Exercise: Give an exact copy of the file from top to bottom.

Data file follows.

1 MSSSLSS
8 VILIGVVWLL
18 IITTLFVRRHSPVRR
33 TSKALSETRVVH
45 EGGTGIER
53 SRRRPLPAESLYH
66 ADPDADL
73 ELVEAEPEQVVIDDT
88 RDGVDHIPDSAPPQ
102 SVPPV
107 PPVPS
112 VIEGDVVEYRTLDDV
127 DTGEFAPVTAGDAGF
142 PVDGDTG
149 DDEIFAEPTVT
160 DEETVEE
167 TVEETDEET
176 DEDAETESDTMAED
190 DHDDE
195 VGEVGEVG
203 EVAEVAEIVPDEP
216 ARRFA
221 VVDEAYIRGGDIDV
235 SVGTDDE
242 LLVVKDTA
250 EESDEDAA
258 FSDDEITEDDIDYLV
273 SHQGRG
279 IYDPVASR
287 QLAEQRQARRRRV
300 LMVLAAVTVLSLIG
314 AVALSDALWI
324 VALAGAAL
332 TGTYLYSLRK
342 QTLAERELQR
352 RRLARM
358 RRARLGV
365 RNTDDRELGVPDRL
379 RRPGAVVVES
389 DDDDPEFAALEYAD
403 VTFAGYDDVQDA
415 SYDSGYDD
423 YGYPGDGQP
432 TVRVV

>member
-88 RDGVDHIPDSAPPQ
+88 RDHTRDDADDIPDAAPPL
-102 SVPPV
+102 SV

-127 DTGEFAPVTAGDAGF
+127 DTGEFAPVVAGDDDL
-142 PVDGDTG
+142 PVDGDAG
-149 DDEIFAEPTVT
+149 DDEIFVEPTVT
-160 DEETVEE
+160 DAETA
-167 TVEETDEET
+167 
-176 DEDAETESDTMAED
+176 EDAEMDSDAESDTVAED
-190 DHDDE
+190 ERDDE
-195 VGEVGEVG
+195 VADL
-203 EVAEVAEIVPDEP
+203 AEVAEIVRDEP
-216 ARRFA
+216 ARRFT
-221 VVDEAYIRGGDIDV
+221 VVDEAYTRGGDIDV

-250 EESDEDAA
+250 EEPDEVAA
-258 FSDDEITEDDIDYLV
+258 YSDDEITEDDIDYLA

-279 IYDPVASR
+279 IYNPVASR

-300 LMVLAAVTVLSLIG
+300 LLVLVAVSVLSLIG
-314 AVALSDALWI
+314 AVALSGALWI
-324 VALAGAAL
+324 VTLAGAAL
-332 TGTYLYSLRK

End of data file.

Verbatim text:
1 MSSSLSS
8 VILIGVVWLL
18 IITTLFVRRHSPVRR
33 TSKALSETRVVH
45 EGGTGIER
53 SRRRPLPAESLYH
66 ADPDADL
73 ELVEAEPEQVVIDDT
88 RDGVDHIPDSAPPQ
102 SVPPV
107 PPVPS
112 VIEGDVVEYRTLDDV
127 DTGEFAPVTAGDAGF
142 PVDGDTG
149 DDEIFAEPTVT
160 DEETVEE
167 TVEETDEET
176 DEDAETESDTMAED
190 DHDDE
195 VGEVGEVG
203 EVAEVAEIVPDEP
216 ARRFA
221 VVDEAYIRGGDIDV
235 SVGTDDE
242 LLVVKDTA
250 EESDEDAA
258 FSDDEITEDDIDYLV
273 SHQGRG
279 IYDPVASR
287 QLAEQRQARRRRV
300 LMVLAAVTVLSLIG
314 AVALSDALWI
324 VALAGAAL
332 TGTYLYSLRK
342 QTLAERELQR
352 RRLARM
358 RRARLGV
365 RNTDDRELGVPDRL
379 RRPGAVVVES
389 DDDDPEFAALEYAD
403 VTFAGYDDVQDA
415 SYDSGYDD
423 YGYPGDGQP
432 TVRVV

>member
-88 RDGVDHIPDSAPPQ
+88 RDHTRDDADDIPDAAPPL
-102 SVPPV
+102 SV

-127 DTGEFAPVTAGDAGF
+127 DTGEFAPVVAGDDDL
-142 PVDGDTG
+142 PVDGDAG
-149 DDEIFAEPTVT
+149 DDEIFVEPTVT
-160 DEETVEE
+160 DAETA
-167 TVEETDEET
+167 
-176 DEDAETESDTMAED
+176 EDAEMDSDAESDTVAED
-190 DHDDE
+190 ERDDE
-195 VGEVGEVG
+195 VADL
-203 EVAEVAEIVPDEP
+203 AEVAEIVRDEP
-216 ARRFA
+216 ARRFT
-221 VVDEAYIRGGDIDV
+221 VVDEAYTRGGDIDV

-250 EESDEDAA
+250 EEPDEVAA
-258 FSDDEITEDDIDYLV
+258 YSDDEITEDDIDYLA

-279 IYDPVASR
+279 IYNPVASR

-300 LMVLAAVTVLSLIG
+300 LLVLVAVSVLSLIG
-314 AVALSDALWI
+314 AVALSGALWI
-324 VALAGAAL
+324 VTLAGAAL
-332 TGTYLYSLRK